Today we look at what is the optimal 22LR suppressor for a rimfire rifle and why we use one at all in this application.
There is a stark difference in the demands placed on the silencer when suppressing a pistol versus a rifle. The powder charge in a 22LR cartridge is consumed in the first 6″ to 10″ of bore in the gun barrel. What this means is that on a rimfire pistol we have unburnt gunpowder entering the silencer and then finishing the burn cycle. A 22lr suppressor is not actually designed for this application directly and it can cause wear to soft material baffles like aluminium. The term used for the damage that this can cause is ablative erosion, but that is for another blog post…
22LR Suppressor in a Rimfire Rifle
So , back to what I was saying. The rimfire pistol deals with the gas column in a different way from the rifle. The rifle is simply dealing with gasses and not burning powder particles. So since this is all the 22lr suppressor has to deal with on the rimfire rifle is can be optimized to work with this. What we have found is that it is imperative that you use subsonic ammunition in a rimfire rifle so the rounds do not break the sound barrier. This will make a lot of noise that there is no known technology to suppress. Once we know we have subsonic ammo, then we need some sort of silencer to capture the escaping gasses and allow them t expand some in a controller environment so they can lower their pressure and there by not reignite upon leaving the silencer.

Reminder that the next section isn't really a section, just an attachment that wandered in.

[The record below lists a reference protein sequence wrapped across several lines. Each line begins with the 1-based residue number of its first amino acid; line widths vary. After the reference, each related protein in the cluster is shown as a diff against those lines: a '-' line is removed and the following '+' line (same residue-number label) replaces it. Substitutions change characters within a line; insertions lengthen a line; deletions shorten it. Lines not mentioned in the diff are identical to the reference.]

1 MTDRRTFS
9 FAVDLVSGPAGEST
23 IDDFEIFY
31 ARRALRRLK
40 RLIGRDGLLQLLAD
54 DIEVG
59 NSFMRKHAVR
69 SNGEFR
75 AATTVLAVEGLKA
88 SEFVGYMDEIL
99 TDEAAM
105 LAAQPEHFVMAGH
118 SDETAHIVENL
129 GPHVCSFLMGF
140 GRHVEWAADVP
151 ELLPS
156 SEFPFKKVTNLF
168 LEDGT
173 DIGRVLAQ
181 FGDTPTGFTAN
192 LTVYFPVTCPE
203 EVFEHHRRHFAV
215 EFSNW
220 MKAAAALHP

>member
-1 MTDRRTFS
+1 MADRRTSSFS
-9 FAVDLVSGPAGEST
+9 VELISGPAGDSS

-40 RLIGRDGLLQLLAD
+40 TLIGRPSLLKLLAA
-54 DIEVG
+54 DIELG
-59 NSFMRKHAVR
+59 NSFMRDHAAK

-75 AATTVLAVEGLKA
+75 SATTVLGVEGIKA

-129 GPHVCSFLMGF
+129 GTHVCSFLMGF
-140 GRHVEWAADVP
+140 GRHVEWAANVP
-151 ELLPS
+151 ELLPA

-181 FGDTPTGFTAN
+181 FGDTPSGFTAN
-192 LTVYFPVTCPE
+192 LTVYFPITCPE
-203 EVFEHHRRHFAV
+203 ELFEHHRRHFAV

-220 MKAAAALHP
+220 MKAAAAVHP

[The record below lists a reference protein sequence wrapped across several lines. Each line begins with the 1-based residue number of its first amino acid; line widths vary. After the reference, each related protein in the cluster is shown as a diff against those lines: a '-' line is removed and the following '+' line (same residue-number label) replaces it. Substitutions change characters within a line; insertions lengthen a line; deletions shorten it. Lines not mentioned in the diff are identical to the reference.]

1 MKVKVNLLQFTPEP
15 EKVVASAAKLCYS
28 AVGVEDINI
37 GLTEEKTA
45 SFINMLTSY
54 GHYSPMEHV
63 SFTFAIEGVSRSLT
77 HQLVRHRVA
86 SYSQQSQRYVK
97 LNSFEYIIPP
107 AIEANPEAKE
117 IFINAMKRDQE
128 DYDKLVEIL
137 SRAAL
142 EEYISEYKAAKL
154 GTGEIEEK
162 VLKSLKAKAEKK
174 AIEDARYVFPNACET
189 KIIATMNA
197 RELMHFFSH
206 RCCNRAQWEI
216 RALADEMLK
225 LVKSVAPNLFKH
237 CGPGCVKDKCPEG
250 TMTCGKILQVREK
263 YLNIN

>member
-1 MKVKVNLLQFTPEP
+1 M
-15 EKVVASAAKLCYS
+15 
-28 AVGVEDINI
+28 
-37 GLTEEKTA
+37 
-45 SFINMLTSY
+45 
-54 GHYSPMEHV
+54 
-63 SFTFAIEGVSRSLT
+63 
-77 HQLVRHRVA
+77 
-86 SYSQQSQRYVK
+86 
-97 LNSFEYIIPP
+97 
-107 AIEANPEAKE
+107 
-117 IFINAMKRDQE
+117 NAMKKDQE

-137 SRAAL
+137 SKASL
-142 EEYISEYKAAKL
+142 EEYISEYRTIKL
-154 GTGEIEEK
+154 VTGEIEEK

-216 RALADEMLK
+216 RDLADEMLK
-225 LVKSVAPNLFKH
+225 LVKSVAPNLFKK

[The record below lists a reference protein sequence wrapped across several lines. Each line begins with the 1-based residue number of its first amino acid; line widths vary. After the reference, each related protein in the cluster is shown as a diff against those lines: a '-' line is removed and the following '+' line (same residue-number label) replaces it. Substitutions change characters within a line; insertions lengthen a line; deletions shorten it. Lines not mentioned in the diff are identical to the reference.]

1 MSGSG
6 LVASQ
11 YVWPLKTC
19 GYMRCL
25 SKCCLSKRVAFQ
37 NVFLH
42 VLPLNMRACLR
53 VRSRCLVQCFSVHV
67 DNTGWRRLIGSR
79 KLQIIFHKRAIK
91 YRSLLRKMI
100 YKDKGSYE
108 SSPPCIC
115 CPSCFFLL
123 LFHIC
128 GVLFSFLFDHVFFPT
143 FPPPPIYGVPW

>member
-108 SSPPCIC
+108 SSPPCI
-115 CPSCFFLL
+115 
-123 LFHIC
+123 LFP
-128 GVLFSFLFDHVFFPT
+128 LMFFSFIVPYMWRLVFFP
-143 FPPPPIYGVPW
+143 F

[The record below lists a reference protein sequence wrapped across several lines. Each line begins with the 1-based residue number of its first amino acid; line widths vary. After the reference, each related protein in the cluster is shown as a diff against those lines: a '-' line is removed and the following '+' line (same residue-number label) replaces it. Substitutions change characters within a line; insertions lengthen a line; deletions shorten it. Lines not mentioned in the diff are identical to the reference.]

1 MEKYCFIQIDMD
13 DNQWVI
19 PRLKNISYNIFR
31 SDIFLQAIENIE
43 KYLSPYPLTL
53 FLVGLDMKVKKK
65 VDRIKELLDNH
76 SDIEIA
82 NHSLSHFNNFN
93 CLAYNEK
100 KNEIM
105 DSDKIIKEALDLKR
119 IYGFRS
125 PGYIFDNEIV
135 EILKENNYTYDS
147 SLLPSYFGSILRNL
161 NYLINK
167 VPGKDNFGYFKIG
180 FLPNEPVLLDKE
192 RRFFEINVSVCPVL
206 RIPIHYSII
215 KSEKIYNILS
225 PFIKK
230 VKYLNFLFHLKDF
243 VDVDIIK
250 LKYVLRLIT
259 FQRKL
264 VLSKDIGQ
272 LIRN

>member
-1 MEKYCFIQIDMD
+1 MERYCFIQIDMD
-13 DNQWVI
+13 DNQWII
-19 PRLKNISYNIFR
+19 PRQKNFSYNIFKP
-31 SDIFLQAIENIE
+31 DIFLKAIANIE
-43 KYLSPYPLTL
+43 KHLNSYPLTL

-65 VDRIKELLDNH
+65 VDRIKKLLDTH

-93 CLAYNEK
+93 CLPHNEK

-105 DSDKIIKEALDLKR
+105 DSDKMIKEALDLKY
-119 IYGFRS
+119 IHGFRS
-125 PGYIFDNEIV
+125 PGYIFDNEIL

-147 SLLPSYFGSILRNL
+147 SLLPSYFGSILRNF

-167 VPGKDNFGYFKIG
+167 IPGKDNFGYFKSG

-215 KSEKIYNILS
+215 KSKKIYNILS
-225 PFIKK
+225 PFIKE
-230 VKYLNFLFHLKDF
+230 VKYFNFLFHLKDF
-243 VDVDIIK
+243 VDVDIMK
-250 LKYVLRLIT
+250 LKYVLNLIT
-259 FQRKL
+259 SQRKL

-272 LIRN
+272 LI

Since all the powder is burned by this point and you are dealing with hot gasses only, the silencer can be a lot smaller. This is why we made the Vector 22lr suppressor modular in design. The extension module adds two more baffles to the system and this helps with use on a rimfire pistol. Since the gasses on a rimfire rifle are so much lower, the extension module can be removed and the shortened version can be used instead. This lends itself to a nice and lightweight package that is also fairly small too.